The titles of our books scream out to the readers. Yet what are the titles saying as they vie for attention among thousands of others? Sometimes they might be conveying messages we do not wish to convey. We need to think before we settle on a final title. Publishers can steer us in the right direction, but often we self publish and choose our own titles. The right title may be the deciding factor of whether or not someone buys our book.
I have read titles that have left me bemused, to say the least.
For example, I have read Christian book titles that may be construed as sexual innuendos. Steven Tyler is enjoying a boost in popularity right now. If you’re old enough to remember that far back, his group, Aerosmith, had a hit song entitled “Walk This Way.” The song dealt with sexual themes. If we entitle our book, Walk This Way, people may very well think it deals with pornography or at least graphic sex. We need to be careful if that’s not what we’re trying to convey.
Sometimes we try to be clever and come up with a title that is a take on something already popular. An example of this might be Rudolph’s Journey. And you know people reading the title are immediately going to think of reindeer and that’s why you chose it.
Sure, it may help pull readers in, but if the book is about a boy named Rudolph and has nothing to do with reindeer or Christmas, you may well run the risk of disappointing or even angering your readers.
Where, then, you may ask, can I find good titles? Many well-known books are titled from lines of poetry. For example, For Whom the Bell Tolls is a line from a John Donne poem.
As a matter of fact, the title of my blog was inspired by a line of poetry. Emily Dickinson wrote: I know nothing in the world that has as much power as a word. Sometimes I write one, and I look at it, until it begins to shine. And, thus, I settled on Rise, Write, Shine!
Also popular are books entitled from Shakespearian lines, such as Faulkner’s The Sound and the Fury.
For Christian writers, the pages of the Bible hold thousands of potential titles. My other blog is entitled Eternal Springs. This verse inspired the title:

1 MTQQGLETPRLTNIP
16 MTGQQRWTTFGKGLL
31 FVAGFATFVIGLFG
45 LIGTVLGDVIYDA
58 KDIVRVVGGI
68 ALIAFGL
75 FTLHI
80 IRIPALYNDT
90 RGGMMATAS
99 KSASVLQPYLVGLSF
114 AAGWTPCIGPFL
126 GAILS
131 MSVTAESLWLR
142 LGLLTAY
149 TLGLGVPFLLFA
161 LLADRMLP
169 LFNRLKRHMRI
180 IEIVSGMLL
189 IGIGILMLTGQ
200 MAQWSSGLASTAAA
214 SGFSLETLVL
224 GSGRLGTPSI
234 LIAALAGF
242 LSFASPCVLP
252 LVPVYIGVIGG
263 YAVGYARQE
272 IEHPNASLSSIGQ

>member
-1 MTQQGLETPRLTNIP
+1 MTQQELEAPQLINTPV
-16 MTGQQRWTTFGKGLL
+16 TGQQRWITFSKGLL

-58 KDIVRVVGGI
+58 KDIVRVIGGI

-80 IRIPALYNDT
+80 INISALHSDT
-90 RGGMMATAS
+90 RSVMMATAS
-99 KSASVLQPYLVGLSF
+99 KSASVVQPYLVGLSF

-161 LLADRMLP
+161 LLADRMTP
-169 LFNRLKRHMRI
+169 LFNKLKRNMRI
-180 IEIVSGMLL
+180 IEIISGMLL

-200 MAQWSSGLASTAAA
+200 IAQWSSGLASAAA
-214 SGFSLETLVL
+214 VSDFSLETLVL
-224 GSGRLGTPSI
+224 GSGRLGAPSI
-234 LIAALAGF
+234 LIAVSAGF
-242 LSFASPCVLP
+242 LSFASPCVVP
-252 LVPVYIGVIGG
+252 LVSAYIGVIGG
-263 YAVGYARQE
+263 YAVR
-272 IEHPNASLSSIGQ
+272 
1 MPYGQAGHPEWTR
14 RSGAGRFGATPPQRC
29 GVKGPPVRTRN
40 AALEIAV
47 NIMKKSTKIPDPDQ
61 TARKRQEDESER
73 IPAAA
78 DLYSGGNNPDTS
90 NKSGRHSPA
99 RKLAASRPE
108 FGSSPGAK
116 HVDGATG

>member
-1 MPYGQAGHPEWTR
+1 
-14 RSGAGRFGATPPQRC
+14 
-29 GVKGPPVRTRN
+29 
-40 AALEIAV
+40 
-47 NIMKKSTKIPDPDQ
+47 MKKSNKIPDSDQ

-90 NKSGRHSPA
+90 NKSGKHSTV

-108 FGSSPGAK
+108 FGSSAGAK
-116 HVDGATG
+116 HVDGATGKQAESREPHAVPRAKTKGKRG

The reason I chose this title is because springs are within us, a gift of “water” from our savior, and lead to eternity.
Another reason, however, is because “Eternal Springs” reminded me of the saying Hope springs eternal. This particular title, then, is a two-for-one.
Another source for book titles may be a main character’s name if the character name is unique. Again we need to be careful. The character may be named “Liberty” in a contemporary romance. A person reading the title may be expecting a historical.
Place names from the book may also be used especially if they have a special significance. Or an event central to the theme or words conveying the theme of the book. Jane Eyre’s Pride and Prejudice comes to mind.
Let’s be careful when choosing book titles (or blog titles, for that matter). Book titles may cause people to buy books with wrong expectations, leading to confusion or anger. Quotes, character names, place names, and themes are great sources for book titles. Titles stand out even more when they have a double meaning.
Titles take time and thought. Remember, the title is the first thing a reader sees. Let’s spend the time and energy to choose just the right title to make that all-important good first impression.
*(Disclaimer: I’m just using my blog titles as examples of ways to come up with titles. This is not to imply my titles are good or bad.)
Any titles you especially love? What are some other good sources of titles?
P.S. When doing some rearranging on my blog, I lost my followers. Thanks for those who have rejoined. If you have not rejoined, please consider doing so. Thanks!